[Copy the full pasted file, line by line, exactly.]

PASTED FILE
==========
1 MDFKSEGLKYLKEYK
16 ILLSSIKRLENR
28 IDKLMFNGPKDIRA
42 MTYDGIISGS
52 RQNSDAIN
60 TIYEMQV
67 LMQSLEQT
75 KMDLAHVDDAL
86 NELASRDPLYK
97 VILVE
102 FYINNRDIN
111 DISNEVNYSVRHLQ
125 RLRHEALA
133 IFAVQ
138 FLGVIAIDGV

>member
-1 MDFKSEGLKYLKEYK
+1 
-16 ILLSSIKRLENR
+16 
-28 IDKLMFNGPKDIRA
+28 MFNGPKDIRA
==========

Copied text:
1 MDFKSEGLKYLKEYK
16 ILLSSIKRLENR
28 IDKLMFNGPKDIRA
42 MTYDGIISGS
52 RQNSDAIN
60 TIYEMQV
67 LMQSLEQT
75 KMDLAHVDDAL
86 NELASRDPLYK
97 VILVE
102 FYINNRDIN
111 DISNEVNYSVRHLQ
125 RLRHEALA
133 IFAVQ
138 FLGVIAIDGV

>member
-1 MDFKSEGLKYLKEYK
+1 
-16 ILLSSIKRLENR
+16 
-28 IDKLMFNGPKDIRA
+28 MFNGPKDIRA